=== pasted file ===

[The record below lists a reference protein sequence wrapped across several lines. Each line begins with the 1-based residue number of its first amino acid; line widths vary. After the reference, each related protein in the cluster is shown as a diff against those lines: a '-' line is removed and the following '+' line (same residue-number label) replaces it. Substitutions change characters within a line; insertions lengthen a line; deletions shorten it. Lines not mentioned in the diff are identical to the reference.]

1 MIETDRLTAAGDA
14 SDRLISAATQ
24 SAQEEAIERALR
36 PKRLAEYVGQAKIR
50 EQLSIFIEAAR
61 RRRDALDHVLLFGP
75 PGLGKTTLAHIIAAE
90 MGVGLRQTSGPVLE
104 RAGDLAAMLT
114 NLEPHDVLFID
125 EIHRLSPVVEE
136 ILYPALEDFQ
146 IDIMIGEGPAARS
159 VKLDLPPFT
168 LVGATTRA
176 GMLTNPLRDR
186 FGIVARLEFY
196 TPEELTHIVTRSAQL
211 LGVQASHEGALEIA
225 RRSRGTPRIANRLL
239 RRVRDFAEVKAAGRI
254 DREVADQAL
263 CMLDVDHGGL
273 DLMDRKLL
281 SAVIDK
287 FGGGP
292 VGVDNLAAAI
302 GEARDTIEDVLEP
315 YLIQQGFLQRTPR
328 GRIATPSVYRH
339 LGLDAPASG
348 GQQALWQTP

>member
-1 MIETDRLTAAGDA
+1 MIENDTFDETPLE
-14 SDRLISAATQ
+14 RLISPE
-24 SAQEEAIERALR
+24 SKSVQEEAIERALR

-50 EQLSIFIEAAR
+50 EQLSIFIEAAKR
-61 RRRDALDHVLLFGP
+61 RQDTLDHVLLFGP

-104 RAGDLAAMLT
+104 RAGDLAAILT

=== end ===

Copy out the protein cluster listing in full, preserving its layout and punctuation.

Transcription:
[The record below lists a reference protein sequence wrapped across several lines. Each line begins with the 1-based residue number of its first amino acid; line widths vary. After the reference, each related protein in the cluster is shown as a diff against those lines: a '-' line is removed and the following '+' line (same residue-number label) replaces it. Substitutions change characters within a line; insertions lengthen a line; deletions shorten it. Lines not mentioned in the diff are identical to the reference.]

1 MIETDRLTAAGDA
14 SDRLISAATQ
24 SAQEEAIERALR
36 PKRLAEYVGQAKIR
50 EQLSIFIEAAR
61 RRRDALDHVLLFGP
75 PGLGKTTLAHIIAAE
90 MGVGLRQTSGPVLE
104 RAGDLAAMLT
114 NLEPHDVLFID
125 EIHRLSPVVEE
136 ILYPALEDFQ
146 IDIMIGEGPAARS
159 VKLDLPPFT
168 LVGATTRA
176 GMLTNPLRDR
186 FGIVARLEFY
196 TPEELTHIVTRSAQL
211 LGVQASHEGALEIA
225 RRSRGTPRIANRLL
239 RRVRDFAEVKAAGRI
254 DREVADQAL
263 CMLDVDHGGL
273 DLMDRKLL
281 SAVIDK
287 FGGGP
292 VGVDNLAAAI
302 GEARDTIEDVLEP
315 YLIQQGFLQRTPR
328 GRIATPSVYRH
339 LGLDAPASG
348 GQQALWQTP

>member
-1 MIETDRLTAAGDA
+1 MIENDTFDETPLE
-14 SDRLISAATQ
+14 RLISPE
-24 SAQEEAIERALR
+24 SKSVQEEAIERALR

-50 EQLSIFIEAAR
+50 EQLSIFIEAAKR
-61 RRRDALDHVLLFGP
+61 RQDTLDHVLLFGP

-104 RAGDLAAMLT
+104 RAGDLAAILT